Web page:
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  • Gabriella Ferraro

Blended families: purchasing property

Written by Catherine Micallef

Edited by Gabriella Ferraro

A "blended family" is the term used to describe a family consisting of a couple, any children they may have together, and their children from previous relationships.

Estate planning for blended families can often pose significant challenges for clients and their solicitors.

One important consideration is the manner in which you own real property with your new partner. If you purchase a home with your new partner, the property can be held either as “joint tenants” or as “tenants in common”.

If you intend to provide for your partner, any children from previous relationships and your children together, it is important that you understand the terms used when registering a property in your name with your spouse or de facto partner.

Joint Tenants

If you own a property with your partner in this manner, you both have a 100% interest in the property at the same time. Also, the right of survivorship applies, so if there are two partners on title as joint tenants, the when one partner predeceases, the other partner will own the entire property as the survivor. The predeceasing partners Will, will not be able to deal with this property.

Tenants in Common

If you own a property with your partner in this manner, you co-own the property in defined shares and each of you are able to dispose of your share in the property during your lifetime or through your Will. So in this instance, when one partner predeceases, their share of the property can pass according to their Will to anyone, including children from a previous relationship.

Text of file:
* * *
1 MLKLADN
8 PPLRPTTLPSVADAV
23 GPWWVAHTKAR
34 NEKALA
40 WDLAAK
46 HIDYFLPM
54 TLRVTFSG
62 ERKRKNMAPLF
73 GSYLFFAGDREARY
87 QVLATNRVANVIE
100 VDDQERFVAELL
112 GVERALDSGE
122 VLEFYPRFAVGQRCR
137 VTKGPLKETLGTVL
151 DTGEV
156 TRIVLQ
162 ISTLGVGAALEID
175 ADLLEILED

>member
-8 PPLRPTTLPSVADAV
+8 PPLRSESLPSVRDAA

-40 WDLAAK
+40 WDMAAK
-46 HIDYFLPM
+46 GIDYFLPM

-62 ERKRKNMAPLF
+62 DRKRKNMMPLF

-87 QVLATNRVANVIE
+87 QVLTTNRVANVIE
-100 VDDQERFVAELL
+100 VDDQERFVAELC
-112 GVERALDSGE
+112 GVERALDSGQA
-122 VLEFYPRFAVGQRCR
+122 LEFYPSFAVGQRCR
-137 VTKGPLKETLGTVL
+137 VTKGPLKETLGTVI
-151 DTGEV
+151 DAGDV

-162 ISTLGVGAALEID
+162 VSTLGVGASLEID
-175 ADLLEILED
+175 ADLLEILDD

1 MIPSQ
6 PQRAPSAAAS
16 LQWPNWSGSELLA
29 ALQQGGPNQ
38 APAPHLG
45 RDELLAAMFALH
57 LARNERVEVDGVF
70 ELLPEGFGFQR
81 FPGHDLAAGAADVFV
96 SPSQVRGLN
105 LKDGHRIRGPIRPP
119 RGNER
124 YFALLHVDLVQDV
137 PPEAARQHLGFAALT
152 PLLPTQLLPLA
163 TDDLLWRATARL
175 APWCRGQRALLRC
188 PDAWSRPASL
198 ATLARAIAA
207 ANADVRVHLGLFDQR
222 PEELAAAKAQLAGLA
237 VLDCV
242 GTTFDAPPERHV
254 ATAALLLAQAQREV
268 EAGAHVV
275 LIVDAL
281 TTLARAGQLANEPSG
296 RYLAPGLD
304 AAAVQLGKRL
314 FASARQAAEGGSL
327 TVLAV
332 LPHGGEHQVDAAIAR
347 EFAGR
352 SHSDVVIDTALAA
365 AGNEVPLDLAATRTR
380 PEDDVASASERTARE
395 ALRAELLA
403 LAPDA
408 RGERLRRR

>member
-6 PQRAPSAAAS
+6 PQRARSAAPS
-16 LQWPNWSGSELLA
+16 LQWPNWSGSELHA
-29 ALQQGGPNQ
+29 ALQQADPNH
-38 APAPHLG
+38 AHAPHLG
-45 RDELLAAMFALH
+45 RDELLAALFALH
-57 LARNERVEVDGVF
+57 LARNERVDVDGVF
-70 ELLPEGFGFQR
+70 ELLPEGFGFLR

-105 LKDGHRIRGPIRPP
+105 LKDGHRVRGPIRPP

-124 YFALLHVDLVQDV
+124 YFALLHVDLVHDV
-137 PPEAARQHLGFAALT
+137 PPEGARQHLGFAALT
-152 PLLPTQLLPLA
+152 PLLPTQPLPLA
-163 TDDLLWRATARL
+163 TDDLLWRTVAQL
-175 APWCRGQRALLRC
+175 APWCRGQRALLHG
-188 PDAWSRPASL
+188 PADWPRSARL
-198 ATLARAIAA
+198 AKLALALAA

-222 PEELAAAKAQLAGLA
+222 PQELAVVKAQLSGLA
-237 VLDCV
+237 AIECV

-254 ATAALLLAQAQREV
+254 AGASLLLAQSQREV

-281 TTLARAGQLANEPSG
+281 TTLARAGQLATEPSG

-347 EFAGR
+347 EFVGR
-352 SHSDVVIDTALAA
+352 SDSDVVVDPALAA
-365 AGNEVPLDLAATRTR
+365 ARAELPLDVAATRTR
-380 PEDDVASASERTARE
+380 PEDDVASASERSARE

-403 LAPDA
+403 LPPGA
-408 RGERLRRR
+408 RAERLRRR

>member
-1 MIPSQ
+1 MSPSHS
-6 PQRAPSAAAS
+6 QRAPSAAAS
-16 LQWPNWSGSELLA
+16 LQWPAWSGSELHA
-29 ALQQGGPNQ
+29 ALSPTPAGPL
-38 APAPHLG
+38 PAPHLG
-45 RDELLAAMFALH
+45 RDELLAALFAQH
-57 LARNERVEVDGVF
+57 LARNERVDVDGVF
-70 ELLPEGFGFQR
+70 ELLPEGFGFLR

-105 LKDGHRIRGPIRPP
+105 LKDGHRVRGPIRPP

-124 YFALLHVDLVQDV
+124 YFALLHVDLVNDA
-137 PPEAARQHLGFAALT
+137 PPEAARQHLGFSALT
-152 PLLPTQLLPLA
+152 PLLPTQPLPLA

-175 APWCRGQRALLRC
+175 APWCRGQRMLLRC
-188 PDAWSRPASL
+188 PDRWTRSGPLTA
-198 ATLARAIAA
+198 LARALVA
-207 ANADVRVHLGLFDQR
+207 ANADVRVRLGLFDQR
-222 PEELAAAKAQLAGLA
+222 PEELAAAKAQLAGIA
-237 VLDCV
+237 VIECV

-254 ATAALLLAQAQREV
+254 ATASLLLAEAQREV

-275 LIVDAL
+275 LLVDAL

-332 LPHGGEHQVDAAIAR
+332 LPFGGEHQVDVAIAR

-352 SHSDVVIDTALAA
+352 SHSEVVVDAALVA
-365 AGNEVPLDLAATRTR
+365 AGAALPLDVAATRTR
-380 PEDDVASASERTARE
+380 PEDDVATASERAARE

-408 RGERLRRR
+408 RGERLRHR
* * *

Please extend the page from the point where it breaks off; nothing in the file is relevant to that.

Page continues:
Most people in blended families generally chose to own their property as tenants in common so they can control how their interest in the property is disposed of. However it is important to note, that this disposal is only in relation to the share that the deceased owns, so if being transferred to children they will become co-owners with the surviving partner. This could lead to its own set of complications.

Finally, it is important to note that any disposition through a Will can be disputed by an ‘eligible person’. An Eligible person, which includes a spouse, child or step child, can make a claim on your estate for further provision. This is known as a Part IV Claim.

Estate planning and Wills for blended families should be carefully approached and considered. Please contact our Wills and Estates team to discuss the best options for your circumstances.

The information provided in this article is general advice only. Given that each situation is unique, we recommend that you contact our office if you are considering purchasing property with your partner. You can contact our office on (03) 9311 8911.

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